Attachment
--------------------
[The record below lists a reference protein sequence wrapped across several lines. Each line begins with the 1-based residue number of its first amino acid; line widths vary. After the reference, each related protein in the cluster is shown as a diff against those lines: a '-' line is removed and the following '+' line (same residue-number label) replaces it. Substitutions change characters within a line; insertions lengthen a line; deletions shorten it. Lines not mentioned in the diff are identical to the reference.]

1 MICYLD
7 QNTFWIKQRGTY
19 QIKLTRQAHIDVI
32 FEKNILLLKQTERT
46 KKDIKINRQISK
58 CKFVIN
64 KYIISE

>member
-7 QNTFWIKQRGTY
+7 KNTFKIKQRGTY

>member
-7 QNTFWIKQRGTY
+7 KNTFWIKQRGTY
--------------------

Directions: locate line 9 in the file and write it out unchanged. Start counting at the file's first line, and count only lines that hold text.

>member